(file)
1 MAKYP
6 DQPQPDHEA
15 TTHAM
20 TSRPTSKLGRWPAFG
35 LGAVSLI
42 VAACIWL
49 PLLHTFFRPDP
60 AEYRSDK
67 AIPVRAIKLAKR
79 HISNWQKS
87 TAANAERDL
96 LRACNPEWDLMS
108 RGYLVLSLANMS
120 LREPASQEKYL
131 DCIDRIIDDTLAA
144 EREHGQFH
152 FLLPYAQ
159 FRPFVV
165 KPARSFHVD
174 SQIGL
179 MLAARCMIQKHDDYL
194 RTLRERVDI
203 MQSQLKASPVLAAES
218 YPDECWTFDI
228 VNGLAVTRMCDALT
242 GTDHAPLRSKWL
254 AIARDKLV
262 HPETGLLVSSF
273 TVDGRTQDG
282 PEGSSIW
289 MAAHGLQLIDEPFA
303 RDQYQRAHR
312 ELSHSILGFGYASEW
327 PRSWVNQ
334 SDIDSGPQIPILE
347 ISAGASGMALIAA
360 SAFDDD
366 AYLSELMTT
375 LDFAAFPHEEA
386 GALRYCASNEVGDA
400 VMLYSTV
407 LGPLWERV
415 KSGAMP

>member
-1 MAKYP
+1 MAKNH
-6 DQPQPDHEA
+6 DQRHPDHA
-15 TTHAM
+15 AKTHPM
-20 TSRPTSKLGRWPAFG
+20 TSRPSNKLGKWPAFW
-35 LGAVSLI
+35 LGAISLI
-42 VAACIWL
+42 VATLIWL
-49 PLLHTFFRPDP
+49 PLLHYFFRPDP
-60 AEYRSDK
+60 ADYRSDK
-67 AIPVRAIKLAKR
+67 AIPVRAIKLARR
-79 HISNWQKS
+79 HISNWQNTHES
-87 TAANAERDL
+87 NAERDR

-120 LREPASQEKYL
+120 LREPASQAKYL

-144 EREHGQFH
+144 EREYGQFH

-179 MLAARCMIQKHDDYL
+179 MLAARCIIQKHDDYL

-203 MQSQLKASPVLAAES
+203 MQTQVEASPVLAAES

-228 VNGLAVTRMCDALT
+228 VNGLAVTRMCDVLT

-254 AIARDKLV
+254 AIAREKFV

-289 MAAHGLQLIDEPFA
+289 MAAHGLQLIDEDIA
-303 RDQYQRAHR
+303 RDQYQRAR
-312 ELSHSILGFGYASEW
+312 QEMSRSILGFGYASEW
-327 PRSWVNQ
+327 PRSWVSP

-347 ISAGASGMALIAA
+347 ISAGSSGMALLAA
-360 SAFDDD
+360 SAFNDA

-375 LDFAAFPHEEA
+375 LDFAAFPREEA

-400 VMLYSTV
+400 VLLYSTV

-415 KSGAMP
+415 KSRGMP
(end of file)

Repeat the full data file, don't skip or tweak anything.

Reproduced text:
1 MAKYP
6 DQPQPDHEA
15 TTHAM
20 TSRPTSKLGRWPAFG
35 LGAVSLI
42 VAACIWL
49 PLLHTFFRPDP
60 AEYRSDK
67 AIPVRAIKLAKR
79 HISNWQKS
87 TAANAERDL
96 LRACNPEWDLMS
108 RGYLVLSLANMS
120 LREPASQEKYL
131 DCIDRIIDDTLAA
144 EREHGQFH
152 FLLPYAQ
159 FRPFVV
165 KPARSFHVD
174 SQIGL
179 MLAARCMIQKHDDYL
194 RTLRERVDI
203 MQSQLKASPVLAAES
218 YPDECWTFDI
228 VNGLAVTRMCDALT
242 GTDHAPLRSKWL
254 AIARDKLV
262 HPETGLLVSSF
273 TVDGRTQDG
282 PEGSSIW
289 MAAHGLQLIDEPFA
303 RDQYQRAHR
312 ELSHSILGFGYASEW
327 PRSWVNQ
334 SDIDSGPQIPILE
347 ISAGASGMALIAA
360 SAFDDD
366 AYLSELMTT
375 LDFAAFPHEEA
386 GALRYCASNEVGDA
400 VMLYSTV
407 LGPLWERV
415 KSGAMP

>member
-1 MAKYP
+1 MAKNH
-6 DQPQPDHEA
+6 DQRHPDHA
-15 TTHAM
+15 AKTHPM
-20 TSRPTSKLGRWPAFG
+20 TSRPSNKLGKWPAFW
-35 LGAVSLI
+35 LGAISLI
-42 VAACIWL
+42 VATLIWL
-49 PLLHTFFRPDP
+49 PLLHYFFRPDP
-60 AEYRSDK
+60 ADYRSDK
-67 AIPVRAIKLAKR
+67 AIPVRAIKLARR
-79 HISNWQKS
+79 HISNWQNTHES
-87 TAANAERDL
+87 NAERDR

-120 LREPASQEKYL
+120 LREPASQAKYL

-144 EREHGQFH
+144 EREYGQFH

-179 MLAARCMIQKHDDYL
+179 MLAARCIIQKHDDYL

-203 MQSQLKASPVLAAES
+203 MQTQVEASPVLAAES

-228 VNGLAVTRMCDALT
+228 VNGLAVTRMCDVLT

-254 AIARDKLV
+254 AIAREKFV

-289 MAAHGLQLIDEPFA
+289 MAAHGLQLIDEDIA
-303 RDQYQRAHR
+303 RDQYQRAR
-312 ELSHSILGFGYASEW
+312 QEMSRSILGFGYASEW
-327 PRSWVNQ
+327 PRSWVSP

-347 ISAGASGMALIAA
+347 ISAGSSGMALLAA
-360 SAFDDD
+360 SAFNDA

-375 LDFAAFPHEEA
+375 LDFAAFPREEA

-400 VMLYSTV
+400 VLLYSTV

-415 KSGAMP
+415 KSRGMP